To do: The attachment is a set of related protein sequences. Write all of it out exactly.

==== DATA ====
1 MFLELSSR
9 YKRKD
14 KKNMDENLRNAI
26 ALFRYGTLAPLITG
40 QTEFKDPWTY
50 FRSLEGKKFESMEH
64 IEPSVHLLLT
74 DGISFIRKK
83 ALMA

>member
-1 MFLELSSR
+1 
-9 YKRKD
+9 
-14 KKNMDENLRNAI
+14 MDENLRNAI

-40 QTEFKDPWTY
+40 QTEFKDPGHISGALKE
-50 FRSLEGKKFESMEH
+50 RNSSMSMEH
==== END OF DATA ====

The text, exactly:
1 MFLELSSR
9 YKRKD
14 KKNMDENLRNAI
26 ALFRYGTLAPLITG
40 QTEFKDPWTY
50 FRSLEGKKFESMEH
64 IEPSVHLLLT
74 DGISFIRKK
83 ALMA

>member
-1 MFLELSSR
+1 
-9 YKRKD
+9 
-14 KKNMDENLRNAI
+14 MDENLRNAI

-40 QTEFKDPWTY
+40 QTEFKDPGHISGALKE
-50 FRSLEGKKFESMEH
+50 RNSSMSMEH